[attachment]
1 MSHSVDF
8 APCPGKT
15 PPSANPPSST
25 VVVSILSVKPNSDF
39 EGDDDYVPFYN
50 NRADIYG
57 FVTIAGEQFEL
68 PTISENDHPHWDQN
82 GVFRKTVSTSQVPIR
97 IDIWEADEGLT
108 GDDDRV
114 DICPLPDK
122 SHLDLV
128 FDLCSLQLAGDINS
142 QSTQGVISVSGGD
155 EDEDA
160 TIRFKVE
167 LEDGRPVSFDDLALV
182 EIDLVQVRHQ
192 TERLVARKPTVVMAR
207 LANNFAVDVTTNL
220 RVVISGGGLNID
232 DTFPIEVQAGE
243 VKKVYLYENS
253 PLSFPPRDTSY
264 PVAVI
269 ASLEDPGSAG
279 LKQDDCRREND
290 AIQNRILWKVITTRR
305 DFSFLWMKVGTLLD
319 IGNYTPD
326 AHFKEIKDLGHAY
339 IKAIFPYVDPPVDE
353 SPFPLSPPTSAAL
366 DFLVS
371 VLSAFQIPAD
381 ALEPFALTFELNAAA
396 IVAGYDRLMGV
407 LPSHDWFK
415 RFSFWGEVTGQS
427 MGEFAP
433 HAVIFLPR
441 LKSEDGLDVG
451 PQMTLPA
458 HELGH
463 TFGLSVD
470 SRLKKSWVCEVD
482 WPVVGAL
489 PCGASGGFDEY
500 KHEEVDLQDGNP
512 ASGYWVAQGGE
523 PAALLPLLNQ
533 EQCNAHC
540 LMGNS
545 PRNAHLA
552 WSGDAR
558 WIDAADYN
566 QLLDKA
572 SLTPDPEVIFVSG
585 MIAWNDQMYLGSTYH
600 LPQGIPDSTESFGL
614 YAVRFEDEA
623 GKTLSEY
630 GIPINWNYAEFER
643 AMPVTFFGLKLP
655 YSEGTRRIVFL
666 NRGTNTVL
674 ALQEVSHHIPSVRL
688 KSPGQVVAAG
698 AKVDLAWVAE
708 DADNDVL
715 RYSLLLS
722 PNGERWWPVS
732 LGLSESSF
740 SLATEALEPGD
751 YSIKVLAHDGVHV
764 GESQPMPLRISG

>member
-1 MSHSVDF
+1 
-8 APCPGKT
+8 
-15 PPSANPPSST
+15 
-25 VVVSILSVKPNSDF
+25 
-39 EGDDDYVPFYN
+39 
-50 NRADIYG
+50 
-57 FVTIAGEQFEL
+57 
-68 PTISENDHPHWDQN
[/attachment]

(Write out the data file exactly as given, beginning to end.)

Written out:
1 MSHSVDF
8 APCPGKT
15 PPSANPPSST
25 VVVSILSVKPNSDF
39 EGDDDYVPFYN
50 NRADIYG
57 FVTIAGEQFEL
68 PTISENDHPHWDQN
82 GVFRKTVSTSQVPIR
97 IDIWEADEGLT
108 GDDDRV
114 DICPLPDK
122 SHLDLV
128 FDLCSLQLAGDINS
142 QSTQGVISVSGGD
155 EDEDA
160 TIRFKVE
167 LEDGRPVSFDDLALV
182 EIDLVQVRHQ
192 TERLVARKPTVVMAR
207 LANNFAVDVTTNL
220 RVVISGGGLNID
232 DTFPIEVQAGE
243 VKKVYLYENS
253 PLSFPPRDTSY
264 PVAVI
269 ASLEDPGSAG
279 LKQDDCRREND
290 AIQNRILWKVITTRR
305 DFSFLWMKVGTLLD
319 IGNYTPD
326 AHFKEIKDLGHAY
339 IKAIFPYVDPPVDE
353 SPFPLSPPTSAAL
366 DFLVS
371 VLSAFQIPAD
381 ALEPFALTFELNAAA
396 IVAGYDRLMGV
407 LPSHDWFK
415 RFSFWGEVTGQS
427 MGEFAP
433 HAVIFLPR
441 LKSEDGLDVG
451 PQMTLPA
458 HELGH
463 TFGLSVD
470 SRLKKSWVCEVD
482 WPVVGAL
489 PCGASGGFDEY
500 KHEEVDLQDGNP
512 ASGYWVAQGGE
523 PAALLPLLNQ
533 EQCNAHC
540 LMGNS
545 PRNAHLA
552 WSGDAR
558 WIDAADYN
566 QLLDKA
572 SLTPDPEVIFVSG
585 MIAWNDQMYLGSTYH
600 LPQGIPDSTESFGL
614 YAVRFEDEA
623 GKTLSEY
630 GIPINWNYAEFER
643 AMPVTFFGLKLP
655 YSEGTRRIVFL
666 NRGTNTVL
674 ALQEVSHHIPSVRL
688 KSPGQVVAAG
698 AKVDLAWVAE
708 DADNDVL
715 RYSLLLS
722 PNGERWWPVS
732 LGLSESSF
740 SLATEALEPGD
751 YSIKVLAHDGVHV
764 GESQPMPLRISG

>member
-1 MSHSVDF
+1 
-8 APCPGKT
+8 
-15 PPSANPPSST
+15 
-25 VVVSILSVKPNSDF
+25 
-39 EGDDDYVPFYN
+39 
-50 NRADIYG
+50 
-57 FVTIAGEQFEL
+57 
-68 PTISENDHPHWDQN